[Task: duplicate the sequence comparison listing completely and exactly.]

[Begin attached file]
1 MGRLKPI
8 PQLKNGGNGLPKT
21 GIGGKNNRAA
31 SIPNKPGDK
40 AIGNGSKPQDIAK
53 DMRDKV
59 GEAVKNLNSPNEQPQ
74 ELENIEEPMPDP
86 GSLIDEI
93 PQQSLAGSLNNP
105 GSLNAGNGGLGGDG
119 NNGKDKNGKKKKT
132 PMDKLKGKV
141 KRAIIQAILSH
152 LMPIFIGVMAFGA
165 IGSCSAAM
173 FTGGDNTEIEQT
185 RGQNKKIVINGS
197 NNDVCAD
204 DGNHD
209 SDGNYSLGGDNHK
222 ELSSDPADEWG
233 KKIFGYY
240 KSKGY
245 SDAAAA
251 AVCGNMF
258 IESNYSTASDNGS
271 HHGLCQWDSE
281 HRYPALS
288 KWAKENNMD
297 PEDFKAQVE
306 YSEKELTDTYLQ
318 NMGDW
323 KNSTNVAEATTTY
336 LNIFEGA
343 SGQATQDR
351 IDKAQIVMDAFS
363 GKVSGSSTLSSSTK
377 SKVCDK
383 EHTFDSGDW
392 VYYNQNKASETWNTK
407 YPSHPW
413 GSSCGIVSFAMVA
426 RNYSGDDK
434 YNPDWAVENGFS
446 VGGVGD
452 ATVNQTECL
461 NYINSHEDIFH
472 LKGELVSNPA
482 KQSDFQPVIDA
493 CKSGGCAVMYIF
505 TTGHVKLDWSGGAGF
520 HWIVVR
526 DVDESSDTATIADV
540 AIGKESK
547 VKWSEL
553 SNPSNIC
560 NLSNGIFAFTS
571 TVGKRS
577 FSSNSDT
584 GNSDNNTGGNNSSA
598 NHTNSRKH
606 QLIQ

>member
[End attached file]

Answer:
1 MGRLKPI
8 PQLKNGGNGLPKT
21 GIGGKNNRAA
31 SIPNKPGDK
40 AIGNGSKPQDIAK
53 DMRDKV
59 GEAVKNLNSPNEQPQ
74 ELENIEEPMPDP
86 GSLIDEI
93 PQQSLAGSLNNP
105 GSLNAGNGGLGGDG
119 NNGKDKNGKKKKT
132 PMDKLKGKV
141 KRAIIQAILSH
152 LMPIFIGVMAFGA
165 IGSCSAAM
173 FTGGDNTEIEQT
185 RGQNKKIVINGS
197 NNDVCAD
204 DGNHD
209 SDGNYSLGGDNHK
222 ELSSDPADEWG
233 KKIFGYY
240 KSKGY
245 SDAAAA
251 AVCGNMF
258 IESNYSTASDNGS
271 HHGLCQWDSE
281 HRYPALS
288 KWAKENNMD
297 PEDFKAQVE
306 YSEKELTDTYLQ
318 NMGDW
323 KNSTNVAEATTTY
336 LNIFEGA
343 SGQATQDR
351 IDKAQIVMDAFS
363 GKVSGSSTLSSSTK
377 SKVCDK
383 EHTFDSGDW
392 VYYNQNKASETWNTK
407 YPSHPW
413 GSSCGIVSFAMVA
426 RNYSGDDK
434 YNPDWAVENGFS
446 VGGVGD
452 ATVNQTECL
461 NYINSHEDIFH
472 LKGELVSNPA
482 KQSDFQPVIDA
493 CKSGGCAVMYIF
505 TTGHVKLDWSGGAGF
520 HWIVVR
526 DVDESSDTATIADV
540 AIGKESK
547 VKWSEL
553 SNPSNIC
560 NLSNGIFAFTS
571 TVGKRS
577 FSSNSDT
584 GNSDNNTGGNNSSA
598 NHTNSRKH
606 QLIQ

>member